Caspofungin at standard dose was evaluated as first-line monotherapy of mycologically documented probable/proven invasive aspergillosis (IA) (unmodified European Organisation for Research and Treatment of Cancer/Mycosis Study Group criteria) in allogeneic hematopoietic SCT patients. The primary efficacy end point was complete or partial response at end of caspofungin treatment. Response at week 12, survival and safety were additional end points. Enrollment was stopped prematurely because of low accrual, with 42 enrolled and 24 eligible, giving the study a power of 85%. Transplant was from unrelated donors in 16 patients; acute or chronic GVHD was present in 15. In all, 12 patients were neutropenic (<500/microl) at baseline, 10 received steroids and 16 calcineurin inhibitors or sirolimus. Median duration of caspofungin treatment was 24 days. At the end of caspofungin therapy, 10 (42%) patients had complete or partial response (95% confidence interval: 22-63%); 1 (4%) and 12 (50%) had stable and progressing disease, respectively; one was not evaluable. At week 12, eight patients (33%) had complete or partial response. Survival rates at week 6 and 12 were 79 and 50%, respectively. No patient had a drug-related serious adverse event or discontinued because of toxicity. Caspofungin first-line therapy was effective and well tolerated in allogeneic hematopoietic SCT patients with mycologically documented IA.

  12. Clinical experience of the use of voriconazole, caspofungin or the combination in primary and salvage therapy of invasive aspergillosis in haematological malignancies.

    Science.gov (United States)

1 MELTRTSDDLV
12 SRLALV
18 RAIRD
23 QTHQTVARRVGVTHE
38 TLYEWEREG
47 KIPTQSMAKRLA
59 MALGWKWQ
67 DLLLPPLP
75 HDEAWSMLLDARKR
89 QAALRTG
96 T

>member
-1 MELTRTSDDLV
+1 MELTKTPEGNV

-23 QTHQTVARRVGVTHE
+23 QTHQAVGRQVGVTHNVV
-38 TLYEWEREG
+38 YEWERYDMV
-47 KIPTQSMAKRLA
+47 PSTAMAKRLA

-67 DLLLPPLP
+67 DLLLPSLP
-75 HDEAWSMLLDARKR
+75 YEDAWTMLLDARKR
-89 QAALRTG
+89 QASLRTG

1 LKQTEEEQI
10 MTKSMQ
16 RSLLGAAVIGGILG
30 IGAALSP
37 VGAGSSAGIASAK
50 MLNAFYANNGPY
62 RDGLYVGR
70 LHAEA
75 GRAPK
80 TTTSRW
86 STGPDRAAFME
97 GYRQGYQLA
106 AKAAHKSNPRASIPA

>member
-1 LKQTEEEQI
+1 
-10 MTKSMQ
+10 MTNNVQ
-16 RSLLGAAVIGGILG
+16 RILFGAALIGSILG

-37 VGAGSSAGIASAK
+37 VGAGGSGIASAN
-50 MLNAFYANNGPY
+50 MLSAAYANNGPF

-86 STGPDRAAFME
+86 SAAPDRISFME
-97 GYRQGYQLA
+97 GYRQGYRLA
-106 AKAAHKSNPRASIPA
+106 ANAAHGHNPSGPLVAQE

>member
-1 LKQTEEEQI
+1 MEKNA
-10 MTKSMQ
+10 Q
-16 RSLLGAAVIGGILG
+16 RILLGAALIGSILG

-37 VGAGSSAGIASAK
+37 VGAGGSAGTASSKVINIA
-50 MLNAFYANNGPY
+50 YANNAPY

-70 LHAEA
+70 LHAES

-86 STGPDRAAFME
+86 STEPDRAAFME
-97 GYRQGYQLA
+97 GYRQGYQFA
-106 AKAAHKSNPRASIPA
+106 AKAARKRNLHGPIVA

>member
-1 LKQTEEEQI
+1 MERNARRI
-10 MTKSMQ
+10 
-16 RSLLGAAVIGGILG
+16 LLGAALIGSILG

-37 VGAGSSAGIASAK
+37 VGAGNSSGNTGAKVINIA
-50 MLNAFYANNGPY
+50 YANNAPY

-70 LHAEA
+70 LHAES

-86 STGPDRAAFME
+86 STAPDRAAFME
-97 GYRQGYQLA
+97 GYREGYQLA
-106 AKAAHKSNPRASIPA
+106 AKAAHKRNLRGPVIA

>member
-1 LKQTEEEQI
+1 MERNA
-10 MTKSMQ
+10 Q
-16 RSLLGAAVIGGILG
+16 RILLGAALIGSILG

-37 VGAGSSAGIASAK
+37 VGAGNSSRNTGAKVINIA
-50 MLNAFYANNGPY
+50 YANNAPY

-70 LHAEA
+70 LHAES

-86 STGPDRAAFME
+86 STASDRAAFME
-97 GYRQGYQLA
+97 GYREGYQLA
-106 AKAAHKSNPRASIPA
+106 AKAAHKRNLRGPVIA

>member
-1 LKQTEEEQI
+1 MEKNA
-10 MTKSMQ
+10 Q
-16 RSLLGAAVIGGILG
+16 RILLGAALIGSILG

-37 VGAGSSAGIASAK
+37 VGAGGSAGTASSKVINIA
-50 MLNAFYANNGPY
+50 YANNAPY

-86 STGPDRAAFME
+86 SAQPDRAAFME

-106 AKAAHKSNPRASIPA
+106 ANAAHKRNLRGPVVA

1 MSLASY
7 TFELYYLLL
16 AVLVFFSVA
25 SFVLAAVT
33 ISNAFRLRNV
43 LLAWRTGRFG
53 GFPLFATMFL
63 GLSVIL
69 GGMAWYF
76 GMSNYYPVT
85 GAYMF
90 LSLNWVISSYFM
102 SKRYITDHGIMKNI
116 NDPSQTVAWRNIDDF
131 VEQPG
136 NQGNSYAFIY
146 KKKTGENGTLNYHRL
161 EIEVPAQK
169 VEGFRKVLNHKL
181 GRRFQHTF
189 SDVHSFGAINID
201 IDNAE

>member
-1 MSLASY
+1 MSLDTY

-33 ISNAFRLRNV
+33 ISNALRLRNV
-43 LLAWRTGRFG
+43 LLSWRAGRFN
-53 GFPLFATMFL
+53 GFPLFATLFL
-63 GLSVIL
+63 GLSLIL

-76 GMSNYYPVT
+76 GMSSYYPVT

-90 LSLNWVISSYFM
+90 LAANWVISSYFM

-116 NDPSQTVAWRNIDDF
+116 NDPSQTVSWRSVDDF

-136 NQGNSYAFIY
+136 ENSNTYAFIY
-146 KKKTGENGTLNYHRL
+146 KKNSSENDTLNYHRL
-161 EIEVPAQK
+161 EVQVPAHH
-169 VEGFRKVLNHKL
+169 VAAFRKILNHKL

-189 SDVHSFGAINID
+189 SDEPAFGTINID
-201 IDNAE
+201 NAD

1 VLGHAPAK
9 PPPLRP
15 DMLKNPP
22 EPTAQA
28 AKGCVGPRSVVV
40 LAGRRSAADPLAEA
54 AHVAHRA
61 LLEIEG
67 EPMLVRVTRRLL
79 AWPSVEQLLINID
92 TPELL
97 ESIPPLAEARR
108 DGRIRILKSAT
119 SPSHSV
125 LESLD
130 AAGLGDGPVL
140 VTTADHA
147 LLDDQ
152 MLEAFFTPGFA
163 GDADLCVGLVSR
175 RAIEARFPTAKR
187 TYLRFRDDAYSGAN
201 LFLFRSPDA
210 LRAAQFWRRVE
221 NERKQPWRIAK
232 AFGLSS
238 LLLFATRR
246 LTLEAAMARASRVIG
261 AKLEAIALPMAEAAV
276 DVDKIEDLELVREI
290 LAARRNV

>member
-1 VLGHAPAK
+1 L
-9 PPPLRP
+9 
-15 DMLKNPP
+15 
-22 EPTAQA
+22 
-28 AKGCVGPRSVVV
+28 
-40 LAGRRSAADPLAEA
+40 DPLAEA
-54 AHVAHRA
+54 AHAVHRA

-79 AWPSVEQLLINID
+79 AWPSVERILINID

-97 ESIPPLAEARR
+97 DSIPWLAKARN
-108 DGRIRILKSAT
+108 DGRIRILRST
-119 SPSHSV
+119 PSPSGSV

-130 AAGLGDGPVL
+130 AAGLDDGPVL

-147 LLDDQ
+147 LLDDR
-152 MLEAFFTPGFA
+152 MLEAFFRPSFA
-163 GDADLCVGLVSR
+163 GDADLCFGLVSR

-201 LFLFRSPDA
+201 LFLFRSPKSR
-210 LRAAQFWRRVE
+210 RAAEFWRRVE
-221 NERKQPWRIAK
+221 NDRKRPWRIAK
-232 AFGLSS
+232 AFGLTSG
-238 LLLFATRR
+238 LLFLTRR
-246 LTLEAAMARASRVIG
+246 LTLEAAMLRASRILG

Raad, Issam I; Zakhem, Aline El; Helou, Gilbert El; Jiang, Ying; Kontoyiannis, Dimitrios P; Hachem, Ray

    2015-03-01

    Invasive aspergillosis (IA) is a life-threatening infection in severely immunocompromised haematological malignancy patients. In this study, the efficacy and safety of caspofungin, voriconazole or the combination as primary and salvage therapy in patients with IA were compared. The study included 181 patients with haematological malignancies and IA who received primary or salvage therapy with caspofungin, voriconazole or the combination. In total, 138 patients who received treatment for ≥7 days were analysed; 86 underwent primary antifungal therapy (15 with caspofungin, 38 with voriconazole and 33 with both). Among the salvage therapy patients, 17 received caspofungin, 24 received voriconazole and 35 received both. In the primary therapy group, no difference in therapy response was found, but caspofungin was associated with higher IA mortality rates. A multivariate competing risk analysis of primary antifungal therapy revealed that voriconazole was independently associated with lower IA-associated mortality rates than caspofungin (hazard ratio=0.2, 95% confidence interval 0.06-0.96; P=0.04). In the salvage therapy group, the three treatment groups had similar responses and IA-associated mortality rates. The combination of voriconazole and caspofungin did not result in better outcomes compared with voriconazole alone, as primary or salvage therapy, in haematological malignancy patients. However, voriconazole was associated with a lower Aspergillus-associated mortality rate compared with caspofungin monotherapy.